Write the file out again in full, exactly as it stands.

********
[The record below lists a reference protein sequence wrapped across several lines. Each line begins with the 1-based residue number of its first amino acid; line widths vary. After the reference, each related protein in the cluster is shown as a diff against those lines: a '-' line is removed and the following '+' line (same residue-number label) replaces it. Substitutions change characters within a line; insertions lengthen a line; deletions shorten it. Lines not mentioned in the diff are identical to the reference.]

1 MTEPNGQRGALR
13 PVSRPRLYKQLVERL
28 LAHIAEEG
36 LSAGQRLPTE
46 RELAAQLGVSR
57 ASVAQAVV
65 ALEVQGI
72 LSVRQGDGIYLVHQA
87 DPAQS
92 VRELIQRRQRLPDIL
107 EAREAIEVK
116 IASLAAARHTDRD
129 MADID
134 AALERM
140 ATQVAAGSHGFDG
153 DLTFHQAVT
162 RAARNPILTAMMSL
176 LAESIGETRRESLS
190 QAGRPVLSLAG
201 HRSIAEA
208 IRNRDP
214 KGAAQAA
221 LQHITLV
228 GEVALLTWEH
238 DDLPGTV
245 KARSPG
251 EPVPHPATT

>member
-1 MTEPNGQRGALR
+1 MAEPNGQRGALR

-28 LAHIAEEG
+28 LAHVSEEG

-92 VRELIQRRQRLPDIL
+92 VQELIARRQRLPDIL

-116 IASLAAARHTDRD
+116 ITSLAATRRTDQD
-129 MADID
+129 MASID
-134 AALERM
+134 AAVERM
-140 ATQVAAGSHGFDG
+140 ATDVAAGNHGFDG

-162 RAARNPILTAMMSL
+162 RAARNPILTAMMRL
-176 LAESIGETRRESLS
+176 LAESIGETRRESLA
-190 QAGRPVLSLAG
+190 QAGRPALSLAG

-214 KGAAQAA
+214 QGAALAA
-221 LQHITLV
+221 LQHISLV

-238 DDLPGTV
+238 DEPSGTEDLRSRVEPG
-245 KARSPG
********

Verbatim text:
[The record below lists a reference protein sequence wrapped across several lines. Each line begins with the 1-based residue number of its first amino acid; line widths vary. After the reference, each related protein in the cluster is shown as a diff against those lines: a '-' line is removed and the following '+' line (same residue-number label) replaces it. Substitutions change characters within a line; insertions lengthen a line; deletions shorten it. Lines not mentioned in the diff are identical to the reference.]

1 MTEPNGQRGALR
13 PVSRPRLYKQLVERL
28 LAHIAEEG
36 LSAGQRLPTE
46 RELAAQLGVSR
57 ASVAQAVV
65 ALEVQGI
72 LSVRQGDGIYLVHQA
87 DPAQS
92 VRELIQRRQRLPDIL
107 EAREAIEVK
116 IASLAAARHTDRD
129 MADID
134 AALERM
140 ATQVAAGSHGFDG
153 DLTFHQAVT
162 RAARNPILTAMMSL
176 LAESIGETRRESLS
190 QAGRPVLSLAG
201 HRSIAEA
208 IRNRDP
214 KGAAQAA
221 LQHITLV
228 GEVALLTWEH
238 DDLPGTV
245 KARSPG
251 EPVPHPATT

>member
-1 MTEPNGQRGALR
+1 MAEPNGQRGALR

-28 LAHIAEEG
+28 LAHVSEEG

-92 VRELIQRRQRLPDIL
+92 VQELIARRQRLPDIL

-116 IASLAAARHTDRD
+116 ITSLAATRRTDQD
-129 MADID
+129 MASID
-134 AALERM
+134 AAVERM
-140 ATQVAAGSHGFDG
+140 ATDVAAGNHGFDG

-162 RAARNPILTAMMSL
+162 RAARNPILTAMMRL
-176 LAESIGETRRESLS
+176 LAESIGETRRESLA
-190 QAGRPVLSLAG
+190 QAGRPALSLAG

-214 KGAAQAA
+214 QGAALAA
-221 LQHITLV
+221 LQHISLV

-238 DDLPGTV
+238 DEPSGTEDLRSRVEPG
-245 KARSPG